Animal Model
The transgenic HSP70-L2G reporter mouse has been described previously. 41 This mouse line is an albino mouse (strain FVB) in which the promoter from the murine HSP70A1 gene was used to express a fusion reporter gene comprising the coding sequences for a modified firefly luciferase and green fluorescent protein. 42 Homozygous albino HSP70-luciferase mice were crossed with C57BL/6 mice to create pigmented hemizygous transgenic mice for the purpose of more closely mimicking the pigmented human retina, while preserving one copy of the reporter gene as an indicator of thermal stress. Pigmented female mice hemizygous for the HSP70-L2G transgene were used in these experiments. Mice were used at approximately postnatal day 60, in accordance with the Association for Research in Vision and Ophthalmology Statement Regarding the Use of Animals in Ophthalmic and Vision Research, after approval from the Stanford University Animal Institutional Review Board. Mice were anesthetized with avertin (250 mg/kg) administered intraperitoneally 5 minutes before the procedure. Pupillary dilation was achieved with one drop each of tropicamide 1% and phenylephrine hydrochloride 2.5% administered to the right eye of each mouse. 
Laser Application
A glass coverslip was used as a contact lens to focus the laser onto the retina. Exposures of 100 ms in duration with an aerial spot size of 400 μm were applied in a circular pattern around the optic nerve, between the retinal vessels. The RPE damage threshold was first determined using a propidium iodide fluorescence assay. Laser powers from 15 to 120 mW were applied to a total of 10 animals (20 eyes) in these experiments. After the RPE damage threshold was identified (40 mW), the induced bioluminescence was studied at laser power levels below the damage threshold, using increments of 5 mW: 15, 20, 25, 30, 35, and 40 mW. Ten exposures of 100 ms with an aerial spot size of 400 μm and the same power level were applied to the right eye of each mouse around the optic nerve. Three to five eyes for each power level were used in this set of measurements, 22 animals in total. Approximately 7 hours post-laser irradiation, the mice were euthanatized and both eyes enucleated <10 minutes later.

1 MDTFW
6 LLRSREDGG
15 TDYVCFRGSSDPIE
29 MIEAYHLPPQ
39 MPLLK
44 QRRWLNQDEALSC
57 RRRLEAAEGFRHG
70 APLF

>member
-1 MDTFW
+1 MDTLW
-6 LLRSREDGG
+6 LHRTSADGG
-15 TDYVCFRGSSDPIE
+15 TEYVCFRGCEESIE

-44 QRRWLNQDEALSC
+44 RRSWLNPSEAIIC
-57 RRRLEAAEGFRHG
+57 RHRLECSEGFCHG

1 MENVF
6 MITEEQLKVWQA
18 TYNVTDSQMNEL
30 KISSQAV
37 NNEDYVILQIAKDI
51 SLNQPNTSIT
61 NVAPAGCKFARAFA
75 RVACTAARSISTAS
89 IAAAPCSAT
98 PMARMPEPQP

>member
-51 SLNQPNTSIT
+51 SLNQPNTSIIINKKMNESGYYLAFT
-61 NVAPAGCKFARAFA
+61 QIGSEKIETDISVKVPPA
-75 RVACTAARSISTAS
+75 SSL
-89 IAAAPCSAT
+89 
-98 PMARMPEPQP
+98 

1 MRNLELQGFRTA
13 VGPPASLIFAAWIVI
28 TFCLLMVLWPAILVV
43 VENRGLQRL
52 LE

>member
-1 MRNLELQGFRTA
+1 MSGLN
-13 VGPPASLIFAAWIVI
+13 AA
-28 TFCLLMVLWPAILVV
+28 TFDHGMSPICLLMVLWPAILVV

RPE Viability: Propidium Iodide Fluorescence Assay
For the viability assay, each globe was cut equatorially, and the anterior segment and vitreous humor were removed. The neural retina was carefully peeled off to expose the RPE while preventing RPE adhesion to the retina. Samples of the posterior segment were placed in a Petri dish and stained with a standard membrane permeability assay based on propidium iodide (PI) fluorescent dye (Sigma-Aldrich, St. Louis, MO). 45 47 PI is a normally cell-impermeant molecule, which undergoes a 40-fold enhancement of fluorescence on binding to nucleic acids. PI fluorescence of the cell indicates abnormal permeability of the cell membrane or even disintegration of the membrane and nucleus. 48,49 Staining took place no more than 20 minutes after enucleation. Cell viability was assessed based on fluorescence images taken with a digital camera 20 minutes after staining, when fluorescence reached its maximum level. Images were evaluated using a software package (ImageJ, v.1.37; developed by Wayne Rasband, National Institutes of Health, Bethesda, MD; available at http://rsb.info.nih.gov/ij/index.html.). 50 The diameter of the damaged zone was defined as the geometric mean of the vertical and horizontal lesion diameters.